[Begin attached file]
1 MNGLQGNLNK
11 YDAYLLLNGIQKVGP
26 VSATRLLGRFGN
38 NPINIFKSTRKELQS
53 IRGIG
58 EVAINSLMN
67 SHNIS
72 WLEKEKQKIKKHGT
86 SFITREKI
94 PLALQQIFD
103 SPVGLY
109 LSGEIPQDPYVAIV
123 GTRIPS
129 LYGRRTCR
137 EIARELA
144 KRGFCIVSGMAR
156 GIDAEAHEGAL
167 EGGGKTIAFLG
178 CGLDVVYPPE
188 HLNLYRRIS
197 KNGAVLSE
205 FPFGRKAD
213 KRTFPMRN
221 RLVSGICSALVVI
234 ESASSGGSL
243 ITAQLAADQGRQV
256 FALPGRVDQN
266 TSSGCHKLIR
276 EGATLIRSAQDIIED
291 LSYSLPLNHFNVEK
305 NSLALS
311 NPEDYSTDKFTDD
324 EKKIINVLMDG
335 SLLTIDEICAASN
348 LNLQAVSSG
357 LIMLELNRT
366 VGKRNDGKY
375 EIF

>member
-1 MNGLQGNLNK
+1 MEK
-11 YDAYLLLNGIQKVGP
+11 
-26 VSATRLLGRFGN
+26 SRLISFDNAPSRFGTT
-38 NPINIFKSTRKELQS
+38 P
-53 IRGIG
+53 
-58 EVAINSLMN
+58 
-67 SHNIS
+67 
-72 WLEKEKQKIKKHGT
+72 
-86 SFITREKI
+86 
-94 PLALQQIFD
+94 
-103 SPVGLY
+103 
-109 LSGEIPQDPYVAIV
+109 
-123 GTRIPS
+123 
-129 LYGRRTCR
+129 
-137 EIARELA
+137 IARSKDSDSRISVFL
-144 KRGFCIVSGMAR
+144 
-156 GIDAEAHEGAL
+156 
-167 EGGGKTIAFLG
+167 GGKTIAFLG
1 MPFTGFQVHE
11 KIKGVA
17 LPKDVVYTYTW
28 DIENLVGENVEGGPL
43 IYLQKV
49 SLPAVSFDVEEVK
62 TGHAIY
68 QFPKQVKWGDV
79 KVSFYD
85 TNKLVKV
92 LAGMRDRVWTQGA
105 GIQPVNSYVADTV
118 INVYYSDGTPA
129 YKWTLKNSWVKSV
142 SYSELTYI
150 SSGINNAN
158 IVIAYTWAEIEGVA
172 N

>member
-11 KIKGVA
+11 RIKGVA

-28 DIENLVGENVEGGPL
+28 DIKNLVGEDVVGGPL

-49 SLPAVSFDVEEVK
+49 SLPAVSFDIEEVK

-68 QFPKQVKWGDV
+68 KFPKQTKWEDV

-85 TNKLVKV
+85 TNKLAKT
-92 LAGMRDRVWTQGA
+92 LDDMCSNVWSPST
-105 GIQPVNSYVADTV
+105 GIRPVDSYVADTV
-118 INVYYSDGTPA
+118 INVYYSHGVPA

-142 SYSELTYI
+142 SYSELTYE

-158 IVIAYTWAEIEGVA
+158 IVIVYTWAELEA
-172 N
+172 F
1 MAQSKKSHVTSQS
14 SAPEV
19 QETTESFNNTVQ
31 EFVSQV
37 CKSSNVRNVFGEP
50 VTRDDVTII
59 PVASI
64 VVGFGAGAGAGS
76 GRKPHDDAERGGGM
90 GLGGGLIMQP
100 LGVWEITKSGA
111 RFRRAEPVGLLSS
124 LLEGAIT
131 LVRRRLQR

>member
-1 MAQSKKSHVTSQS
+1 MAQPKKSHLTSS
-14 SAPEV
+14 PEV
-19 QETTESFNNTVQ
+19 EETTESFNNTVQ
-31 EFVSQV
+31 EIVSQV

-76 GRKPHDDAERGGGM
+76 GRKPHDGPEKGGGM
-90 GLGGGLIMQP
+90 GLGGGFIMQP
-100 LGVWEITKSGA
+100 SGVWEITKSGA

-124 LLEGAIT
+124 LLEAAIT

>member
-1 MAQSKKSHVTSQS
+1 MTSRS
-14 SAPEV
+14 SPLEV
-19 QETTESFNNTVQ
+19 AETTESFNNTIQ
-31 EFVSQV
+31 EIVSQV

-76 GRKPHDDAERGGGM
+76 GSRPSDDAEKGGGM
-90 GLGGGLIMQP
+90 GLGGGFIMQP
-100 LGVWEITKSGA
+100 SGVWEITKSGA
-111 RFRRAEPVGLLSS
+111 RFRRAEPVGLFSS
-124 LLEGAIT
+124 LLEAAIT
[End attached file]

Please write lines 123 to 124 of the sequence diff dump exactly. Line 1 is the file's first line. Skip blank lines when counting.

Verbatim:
59 PVASI
64 VVGFGAGAGAGS